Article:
// Tutorial //

How To Set Up Password Authentication with Nginx on Ubuntu 22.04

How To Set Up Password Authentication with Nginx on Ubuntu 22.04
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Ubuntu 22.04

Introduction

When setting up a web server, there are often sections of the site that you wish to restrict access to. Web applications often provide their own authentication and authorization methods, but the web server itself can be used to restrict access if these are inadequate or unavailable. In this guide, you’ll password protect assets on an Nginx web server running on Ubuntu 22.04.

Prerequisites

To get started, you will need:

Step 1 — Creating the Password File

To start out, you need to create a file that will hold your username and password combinations. You can do this by using the OpenSSL utilities that may already be available on your server. Alternatively, you can use the purpose-made htpasswd utility included in the apache2-utils package (Nginx password files use the same format as Apache). Choose the method below that you like best.

Option 1 — Creating the Password File Using the OpenSSL Utilities

If you have OpenSSL installed on your server, you can create a password file with no additional packages. You will create a hidden file called .htpasswd in the /etc/nginx configuration directory to store your username and password combinations.

You can add a username to the file using this command. sammy is used here as the username, but you can use whatever name you’d like:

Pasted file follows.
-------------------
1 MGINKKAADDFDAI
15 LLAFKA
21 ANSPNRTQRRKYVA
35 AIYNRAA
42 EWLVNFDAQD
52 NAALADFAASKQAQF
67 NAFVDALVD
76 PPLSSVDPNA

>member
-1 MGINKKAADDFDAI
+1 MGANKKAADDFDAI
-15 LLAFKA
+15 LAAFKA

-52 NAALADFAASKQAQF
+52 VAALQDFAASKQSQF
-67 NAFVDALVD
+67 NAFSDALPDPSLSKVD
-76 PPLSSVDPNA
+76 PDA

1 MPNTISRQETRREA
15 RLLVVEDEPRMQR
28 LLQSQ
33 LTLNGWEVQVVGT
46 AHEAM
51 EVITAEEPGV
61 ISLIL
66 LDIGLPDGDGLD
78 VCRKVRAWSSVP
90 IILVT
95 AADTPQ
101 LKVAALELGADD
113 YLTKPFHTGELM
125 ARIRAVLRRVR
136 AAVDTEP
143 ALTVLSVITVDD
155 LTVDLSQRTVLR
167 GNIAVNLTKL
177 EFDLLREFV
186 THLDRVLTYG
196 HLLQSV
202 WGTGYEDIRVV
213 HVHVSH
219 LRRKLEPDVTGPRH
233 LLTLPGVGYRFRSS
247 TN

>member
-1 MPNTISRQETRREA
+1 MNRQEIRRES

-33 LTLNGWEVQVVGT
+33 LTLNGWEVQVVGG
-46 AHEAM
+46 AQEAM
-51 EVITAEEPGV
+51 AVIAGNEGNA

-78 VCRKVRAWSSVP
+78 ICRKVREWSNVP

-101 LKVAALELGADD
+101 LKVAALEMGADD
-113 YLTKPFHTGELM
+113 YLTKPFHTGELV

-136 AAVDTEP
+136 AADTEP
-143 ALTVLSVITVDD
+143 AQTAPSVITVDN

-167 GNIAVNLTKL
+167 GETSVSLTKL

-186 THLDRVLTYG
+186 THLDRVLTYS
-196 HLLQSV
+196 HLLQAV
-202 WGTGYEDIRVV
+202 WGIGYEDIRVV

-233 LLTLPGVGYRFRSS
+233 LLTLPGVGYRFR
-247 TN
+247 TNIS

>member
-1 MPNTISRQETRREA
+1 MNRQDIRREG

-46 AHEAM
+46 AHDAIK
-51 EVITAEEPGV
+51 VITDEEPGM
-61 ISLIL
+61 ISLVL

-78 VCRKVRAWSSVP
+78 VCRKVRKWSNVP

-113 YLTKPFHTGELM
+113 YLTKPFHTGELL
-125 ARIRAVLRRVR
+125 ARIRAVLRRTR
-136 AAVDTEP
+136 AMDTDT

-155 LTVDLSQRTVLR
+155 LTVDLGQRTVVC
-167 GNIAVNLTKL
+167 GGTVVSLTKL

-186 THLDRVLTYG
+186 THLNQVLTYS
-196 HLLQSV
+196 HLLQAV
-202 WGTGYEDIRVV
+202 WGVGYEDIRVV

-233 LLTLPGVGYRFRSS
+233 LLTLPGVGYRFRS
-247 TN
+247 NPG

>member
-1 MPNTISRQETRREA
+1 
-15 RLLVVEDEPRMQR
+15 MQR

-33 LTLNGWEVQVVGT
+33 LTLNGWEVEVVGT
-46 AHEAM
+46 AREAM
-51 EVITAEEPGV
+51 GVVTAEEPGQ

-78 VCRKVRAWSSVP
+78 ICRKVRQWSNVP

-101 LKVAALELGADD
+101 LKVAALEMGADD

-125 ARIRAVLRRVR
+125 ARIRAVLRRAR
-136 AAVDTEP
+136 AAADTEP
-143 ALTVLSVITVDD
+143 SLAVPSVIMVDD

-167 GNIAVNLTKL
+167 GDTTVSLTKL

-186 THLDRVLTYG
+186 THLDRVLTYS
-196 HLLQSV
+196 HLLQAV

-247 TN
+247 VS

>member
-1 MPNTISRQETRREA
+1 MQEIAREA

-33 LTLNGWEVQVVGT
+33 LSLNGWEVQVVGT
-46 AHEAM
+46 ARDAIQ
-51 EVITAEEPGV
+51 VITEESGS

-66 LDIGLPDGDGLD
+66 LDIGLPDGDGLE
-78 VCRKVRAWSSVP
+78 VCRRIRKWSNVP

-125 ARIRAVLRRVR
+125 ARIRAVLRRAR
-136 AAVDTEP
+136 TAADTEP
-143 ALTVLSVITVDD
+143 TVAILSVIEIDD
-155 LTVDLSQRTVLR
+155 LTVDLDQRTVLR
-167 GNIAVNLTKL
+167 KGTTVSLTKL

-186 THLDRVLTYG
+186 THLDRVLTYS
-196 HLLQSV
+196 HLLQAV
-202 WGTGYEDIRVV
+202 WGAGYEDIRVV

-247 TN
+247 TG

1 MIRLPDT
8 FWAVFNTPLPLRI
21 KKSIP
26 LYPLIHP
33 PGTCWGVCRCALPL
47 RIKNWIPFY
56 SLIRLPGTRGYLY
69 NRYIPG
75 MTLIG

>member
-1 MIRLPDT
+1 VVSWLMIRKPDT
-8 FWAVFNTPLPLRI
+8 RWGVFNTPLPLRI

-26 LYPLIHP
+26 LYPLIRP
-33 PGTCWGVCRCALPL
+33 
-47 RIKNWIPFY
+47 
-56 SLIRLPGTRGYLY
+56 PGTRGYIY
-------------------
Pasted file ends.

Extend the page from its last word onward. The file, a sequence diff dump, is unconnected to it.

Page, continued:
1. sudo sh -c "echo -n 'sammy:' >> /etc/nginx/.htpasswd"

Next, add an encrypted password entry for the username by typing:

  1. sudo sh -c "openssl passwd -apr1 >> /etc/nginx/.htpasswd"

You can repeat this process for additional usernames. You can see how the usernames and encrypted passwords are stored within the file by typing:

  1. cat /etc/nginx/.htpasswd
Output
sammy:$apr1$wI1/T0nB$jEKuTJHkTOOWkopnXqC1d1

Option 2 — Creating the Password File Using Apache Utilities

While OpenSSL can encrypt passwords for Nginx authentication, many users find it easier to use a purpose-built utility. The htpasswd utility, found in the apache2-utils package, serves this function well.

Install the apache2-utils package on your server by typing:

  1. sudo apt update
  2. sudo apt install apache2-utils

Now, you have access to the htpasswd command. You can use this to create a password file that Nginx can use to authenticate users. Create a hidden file for this purpose called .htpasswd within your /etc/nginx configuration directory.

The first time you use this utility, you need to add the -c option to create the specified file. Specify a username (sammy in this example) at the end of the command to create a new entry within the file:

  1. sudo htpasswd -c /etc/nginx/.htpasswd sammy

You will be asked to supply and confirm a password for the user.

Leave out the -c argument for any additional users you wish to add:

  1. sudo htpasswd /etc/nginx/.htpasswd another_user

If you view the contents of the file, you can see the username and the encrypted password for each record: